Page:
Children respond better to loving encouragement than rigid tasks.
If you needed to lose weight, what would be more motivating? You are getting chubby. I’m not buying you any more clothes until you lose weight. Or: Let’s take a walk after dinner. I’ll let you make the salad. I love you just the way you are, exactly as you are.
If you needed to learn how to swim, what would be most motivating? I don’t want to hear your crying. Get in the water and swim! Don’t be a baby! Or: I’ll be right by your side. You can do this. If not today, we’ll try again tomorrow. I love you just the way you are, exactly as you are.
If you needed to practice better hygiene, what would be most motivating? What is that awful smell? It’s a wonder you have any friends. Or: Let’s go to the store and pick out some deodorant. Your hair smells so good when you wash it. I think you should wash it every day. I love you just the way you are, exactly as you are.
If your table manners needed improvement, what would be most motivating? You eat like a pig. I cannot stand to watch you eat. You are disgusting. Or: I am trying to put down my fork after each bite, I’d like you to join me. Thank you for chewing with your mouth closed. I love you just the way you are, exactly as you are.
If you are a bit clumsy and disorganized, what would motivate you to be more responsible? Can’t you do anything right? You are either losing things or making a mess! Or: Everyone makes mistakes. That’s how we learn. It’s no big deal—just get a rag and clean it up. I love you just the way you are, exactly as you are.
At times in my life I have been overweight, scared to swim, smelly, ill-mannered and disorganized. During those times, I could have used some encouragement. So when I saw the young boy ordered to get out of the pool because he was scared to swim, I cried with him from behind my sunglasses. I saw the disappointment in the man’s eyes as he looked at his shivering son hugging his knees to his chest. The man really wanted his boy to learn to swim. He thought reprimanding him and ignoring the boy’s cries would motivate him to try harder next time.
At times in my life, I thought this, too…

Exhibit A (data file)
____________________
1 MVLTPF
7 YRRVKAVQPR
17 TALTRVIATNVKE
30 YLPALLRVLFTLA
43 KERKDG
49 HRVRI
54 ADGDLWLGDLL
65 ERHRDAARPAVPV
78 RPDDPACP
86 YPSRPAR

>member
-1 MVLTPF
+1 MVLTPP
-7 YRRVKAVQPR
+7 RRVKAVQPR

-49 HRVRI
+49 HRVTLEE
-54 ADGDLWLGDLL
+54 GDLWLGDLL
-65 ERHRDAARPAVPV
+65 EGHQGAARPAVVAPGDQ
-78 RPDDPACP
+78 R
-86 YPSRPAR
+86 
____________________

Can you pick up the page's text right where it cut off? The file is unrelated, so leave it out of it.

About a little girl and her ukulele,
About a little girl and her frequent messes,
About a little girl and her perpetually slow self,
About a little girl and her inability to ride a bike.
“Play the song again; you’re not trying hard enough.”
“Another spill? Are you serious?”
“How many times do I have to tell you to hurry up?”
“All the other kids have learned to ride their bike. It’s high time you did too.”
With every sharply delivered word, with each disapproving glare, with every disappointed shake of the head, that girl got smaller. Less confident. Less capable. Less shiny. And one day she spoke the words of a defeated soul.
“I just want to be good, Mama,” cried the little girl who once loved to strum her beloved instrument. And now she was placing the instrument at her feet, wondering if she should even be strumming at all.
Over time, my constant critiques and exasperated breaths led her to believe she was no good.
Over time, I’d broken her beautiful spirit—the one that gave her a unique and radiant light.
Motivating? Not so much.
There was a fine line between helpful adult guidance and using my authority to shame and belittle (under the guise of good intentions). As I crossed that line again and again, my child experienced a harsh reality: No matter what she did, it would never be good enough for me; I could never be pleased.
Motivating? Not so much.
The thought of my child growing up with a parent whose love was based on what she did rather than who she was caused an immediate change in me. I stopped being her rigid taskmaster and instead became her loving encourager…
Rather than harping on every single thing my child did wrong, I saved my guidance for serious issues—issues that could be potentially dangerous or life-altering.
Rather than forcing her to master a skill at the same rate as her peers, I assured myself that she would be ready in her own time.
I stopped overreacting to kid mishaps and minor incidents and realized she was better at cleaning up after herself without someone breathing down her neck.
If there was a bad habit that needed changing, I led by example. I invited her to join me in healthy habits. I provided tools (like timers and check-off lists) to empower her to become more prompt and responsible without my assistance.
I celebrated her efforts rather than the outcome and strived to speak three times as many positive words than negative ones.
Under the wing of Loving Encourager for the past several years, I’ve watched my child blossom. Her confidence and self-assurance have grown. She takes risks and when she fails, it’s not the end of the world because she knows she can try again. She knows I will love her regardless of what she does or doesn’t do. She confides in me when she does something wrong. She loves herself “as is” even though she does things a little differently than most.
I wish I’d abandoned the role of demanding taskmaster sooner, but I will not dwell on yesterday. Today matters more.
My hope is that by sharing my own painful regrets and life-changing discoveries, I can help someone else see what I see:
Shame abandons, encouragement believes.
Condemnation paralyzes, compassion frees.
Exasperation quits, patience prevails.
Yelling silences, communication opens up.
Blame hurts, grace heals.
Faultfinding destroys, praise builds.
Rejection loses, unconditional love wins.
If you were a child trying to get through life the best way you know how, what would be most motivating?
I don’t think you’ll ever measure up.
I love you just the way you are, exactly as you are.